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Weighing the benefits of expanding protected areas versus managing existing ones


Protected areas are a fundamental mechanism for conserving global biodiversity. Given limited conservation funds and shortfalls in funding for existing protected area management needs, a critical question is: should countries and states spend new funds on purchasing more land or managing existing protected areas to an acceptable standard? We used a non-spatial dynamic landscape model to compare the relative importance of expansion of protected areas versus improved protected area management in diverse contexts. We provide guidance on how to allocate funding across these two actions, and the order in which these actions should be prioritized. We discover that, in contrast with spending patterns, which focus on expansion rather than management, management is often the better first investment. The relative priority of expansion and management is determined by observable factors: the relative costs of the two actions and rates of degradation in protected and unprotected areas. Importantly, regardless of these factors, the final recommended action is always to split the budget across expansion and management such that there is adequate money for management. This highlights that, while our existing protected areas are an important asset, increased investment in management is essential to maximize their potential to protect biodiversity.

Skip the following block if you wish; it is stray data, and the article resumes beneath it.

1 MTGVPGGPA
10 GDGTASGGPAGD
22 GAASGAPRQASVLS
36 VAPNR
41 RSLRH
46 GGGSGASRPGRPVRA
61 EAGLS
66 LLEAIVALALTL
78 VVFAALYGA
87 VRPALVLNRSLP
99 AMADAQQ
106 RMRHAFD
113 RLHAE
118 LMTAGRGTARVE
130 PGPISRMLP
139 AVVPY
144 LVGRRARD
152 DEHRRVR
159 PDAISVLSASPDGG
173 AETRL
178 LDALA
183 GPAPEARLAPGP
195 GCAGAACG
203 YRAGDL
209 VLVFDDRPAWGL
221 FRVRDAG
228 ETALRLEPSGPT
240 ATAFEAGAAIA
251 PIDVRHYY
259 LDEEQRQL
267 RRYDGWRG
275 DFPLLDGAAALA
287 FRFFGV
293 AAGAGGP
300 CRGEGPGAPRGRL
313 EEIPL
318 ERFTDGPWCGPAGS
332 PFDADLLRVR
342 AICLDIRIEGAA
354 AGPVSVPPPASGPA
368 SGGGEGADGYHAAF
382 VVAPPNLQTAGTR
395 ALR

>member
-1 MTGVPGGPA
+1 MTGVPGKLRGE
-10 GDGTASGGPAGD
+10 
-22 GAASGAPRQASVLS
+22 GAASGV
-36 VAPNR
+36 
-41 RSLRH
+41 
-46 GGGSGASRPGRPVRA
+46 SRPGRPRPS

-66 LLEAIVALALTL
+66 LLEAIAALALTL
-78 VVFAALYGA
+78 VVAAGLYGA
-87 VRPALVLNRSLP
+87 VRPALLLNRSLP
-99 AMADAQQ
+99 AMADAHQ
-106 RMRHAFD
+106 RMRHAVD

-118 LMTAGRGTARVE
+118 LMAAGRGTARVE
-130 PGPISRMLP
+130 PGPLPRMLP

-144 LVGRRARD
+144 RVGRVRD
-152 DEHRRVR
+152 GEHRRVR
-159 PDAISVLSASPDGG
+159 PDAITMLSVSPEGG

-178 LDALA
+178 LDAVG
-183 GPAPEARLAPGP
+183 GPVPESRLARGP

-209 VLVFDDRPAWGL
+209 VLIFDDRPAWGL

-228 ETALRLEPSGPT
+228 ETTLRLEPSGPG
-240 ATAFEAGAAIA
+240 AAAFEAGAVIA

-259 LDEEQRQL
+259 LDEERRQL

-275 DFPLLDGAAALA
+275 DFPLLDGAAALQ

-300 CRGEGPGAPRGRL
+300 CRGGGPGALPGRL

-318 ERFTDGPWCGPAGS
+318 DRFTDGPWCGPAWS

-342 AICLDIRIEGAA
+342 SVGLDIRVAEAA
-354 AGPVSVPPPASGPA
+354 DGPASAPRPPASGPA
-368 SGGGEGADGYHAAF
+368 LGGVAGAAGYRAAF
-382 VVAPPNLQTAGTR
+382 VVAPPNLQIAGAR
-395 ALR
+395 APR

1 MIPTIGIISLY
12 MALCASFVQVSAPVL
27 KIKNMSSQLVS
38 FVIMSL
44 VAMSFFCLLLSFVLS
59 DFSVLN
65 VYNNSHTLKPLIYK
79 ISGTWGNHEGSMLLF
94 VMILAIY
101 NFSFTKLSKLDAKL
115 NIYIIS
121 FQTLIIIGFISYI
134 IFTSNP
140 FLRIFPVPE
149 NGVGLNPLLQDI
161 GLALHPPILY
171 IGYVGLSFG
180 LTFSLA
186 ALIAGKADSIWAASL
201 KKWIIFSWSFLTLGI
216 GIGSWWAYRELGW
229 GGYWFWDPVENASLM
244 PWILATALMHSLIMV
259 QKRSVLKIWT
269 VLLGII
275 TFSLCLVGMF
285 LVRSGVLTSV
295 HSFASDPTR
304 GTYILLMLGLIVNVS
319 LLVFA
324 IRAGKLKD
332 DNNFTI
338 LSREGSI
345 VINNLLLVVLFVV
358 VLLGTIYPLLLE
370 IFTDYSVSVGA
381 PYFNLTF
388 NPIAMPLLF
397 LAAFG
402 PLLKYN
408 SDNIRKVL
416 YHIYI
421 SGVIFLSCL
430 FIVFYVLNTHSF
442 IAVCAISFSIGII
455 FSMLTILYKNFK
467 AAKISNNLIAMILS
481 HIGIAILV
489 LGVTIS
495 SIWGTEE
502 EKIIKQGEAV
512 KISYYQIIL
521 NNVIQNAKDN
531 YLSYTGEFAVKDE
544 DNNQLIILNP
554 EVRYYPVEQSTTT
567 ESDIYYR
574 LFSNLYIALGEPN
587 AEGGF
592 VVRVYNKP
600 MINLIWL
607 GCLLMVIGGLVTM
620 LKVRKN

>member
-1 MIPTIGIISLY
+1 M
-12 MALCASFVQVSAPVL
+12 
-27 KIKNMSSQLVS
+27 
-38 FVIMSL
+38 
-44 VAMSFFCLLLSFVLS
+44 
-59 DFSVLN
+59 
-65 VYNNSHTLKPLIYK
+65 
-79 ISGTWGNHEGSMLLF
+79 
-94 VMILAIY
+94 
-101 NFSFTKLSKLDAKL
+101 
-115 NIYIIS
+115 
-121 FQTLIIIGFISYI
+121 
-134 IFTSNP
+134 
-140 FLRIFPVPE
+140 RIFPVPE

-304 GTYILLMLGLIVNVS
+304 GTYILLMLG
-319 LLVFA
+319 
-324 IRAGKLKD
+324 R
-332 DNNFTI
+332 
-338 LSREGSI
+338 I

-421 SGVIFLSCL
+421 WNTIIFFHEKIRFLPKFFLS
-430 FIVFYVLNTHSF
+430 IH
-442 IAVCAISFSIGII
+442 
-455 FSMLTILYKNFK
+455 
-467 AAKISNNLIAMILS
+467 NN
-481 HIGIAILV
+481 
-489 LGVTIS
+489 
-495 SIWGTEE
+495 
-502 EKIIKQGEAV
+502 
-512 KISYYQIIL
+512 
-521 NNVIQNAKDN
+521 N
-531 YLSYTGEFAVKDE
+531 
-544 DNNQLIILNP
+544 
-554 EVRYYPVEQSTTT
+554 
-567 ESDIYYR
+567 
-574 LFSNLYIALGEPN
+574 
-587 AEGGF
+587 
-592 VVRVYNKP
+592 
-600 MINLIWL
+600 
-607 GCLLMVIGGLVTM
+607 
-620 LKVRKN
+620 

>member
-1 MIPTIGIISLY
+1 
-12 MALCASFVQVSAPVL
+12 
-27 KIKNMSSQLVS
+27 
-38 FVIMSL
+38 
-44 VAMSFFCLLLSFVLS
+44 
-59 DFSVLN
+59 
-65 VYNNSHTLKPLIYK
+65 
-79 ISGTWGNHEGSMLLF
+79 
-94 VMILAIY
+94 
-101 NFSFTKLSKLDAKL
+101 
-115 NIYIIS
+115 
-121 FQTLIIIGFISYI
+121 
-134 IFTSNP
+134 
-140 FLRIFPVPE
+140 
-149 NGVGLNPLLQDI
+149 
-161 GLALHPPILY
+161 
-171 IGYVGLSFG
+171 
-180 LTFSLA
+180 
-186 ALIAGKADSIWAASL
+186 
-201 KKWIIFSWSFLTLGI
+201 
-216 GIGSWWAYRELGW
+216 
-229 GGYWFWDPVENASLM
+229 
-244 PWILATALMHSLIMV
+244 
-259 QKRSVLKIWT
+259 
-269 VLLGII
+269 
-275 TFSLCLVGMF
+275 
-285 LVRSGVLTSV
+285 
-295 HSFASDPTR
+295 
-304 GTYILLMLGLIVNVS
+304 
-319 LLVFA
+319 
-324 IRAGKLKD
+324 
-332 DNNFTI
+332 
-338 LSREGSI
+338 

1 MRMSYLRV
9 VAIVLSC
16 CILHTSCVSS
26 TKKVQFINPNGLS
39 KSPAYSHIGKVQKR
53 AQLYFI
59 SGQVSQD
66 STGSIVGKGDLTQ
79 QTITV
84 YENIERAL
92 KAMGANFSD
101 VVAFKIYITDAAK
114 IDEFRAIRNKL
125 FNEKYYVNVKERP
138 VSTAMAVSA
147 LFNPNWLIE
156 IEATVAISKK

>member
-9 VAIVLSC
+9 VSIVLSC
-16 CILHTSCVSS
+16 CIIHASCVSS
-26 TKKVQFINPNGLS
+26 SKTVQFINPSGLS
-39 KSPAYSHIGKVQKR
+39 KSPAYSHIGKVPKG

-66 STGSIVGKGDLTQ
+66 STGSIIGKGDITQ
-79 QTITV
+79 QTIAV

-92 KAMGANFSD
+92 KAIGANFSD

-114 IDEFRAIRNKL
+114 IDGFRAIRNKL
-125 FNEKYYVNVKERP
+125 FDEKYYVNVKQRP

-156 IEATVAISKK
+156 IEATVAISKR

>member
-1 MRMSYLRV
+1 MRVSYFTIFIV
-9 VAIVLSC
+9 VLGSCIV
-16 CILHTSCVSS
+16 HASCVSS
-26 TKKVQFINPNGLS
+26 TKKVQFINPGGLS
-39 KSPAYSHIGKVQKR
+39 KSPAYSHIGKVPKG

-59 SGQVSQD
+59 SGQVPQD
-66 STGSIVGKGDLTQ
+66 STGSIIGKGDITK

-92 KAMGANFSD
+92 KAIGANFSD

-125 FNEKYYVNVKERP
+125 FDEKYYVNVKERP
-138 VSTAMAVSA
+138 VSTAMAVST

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V.M.A., G.D.I. and H.P.P. were funded by the Australian Research Council ( H.P.P. was funded by an Australian Research Council Laureate Fellowship.

Author information

V.M.A., G.D.I. and H.P.P. developed the initial idea. V.M.A. designed and ran the simulations. V.M.A., G.D.I. and H.P.P. wrote the paper.

Competing interests

The authors declare no competing interests.

Correspondence to Vanessa M. Adams.

Supplementary information

Supplementary Information

Supplementary methods, Supplementary Figs. 1–5, Supplementary Table 1, Supplementary references 1–6

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Further reading

Fig. 1: Flow chart of the six potential system states and the possible pathways between those states.
Fig. 2: An example of the optimum pattern of spending for managing a landscape transformer in the Succulent Karoo hotspot.
Fig. 3: Starting action (manage or expand) when considering landscape-transforming threats.
Fig. 4: Proportion of budget dedicated to management in the first year when managing selective pressures, assuming management and acquisition costs are equal (r = 1).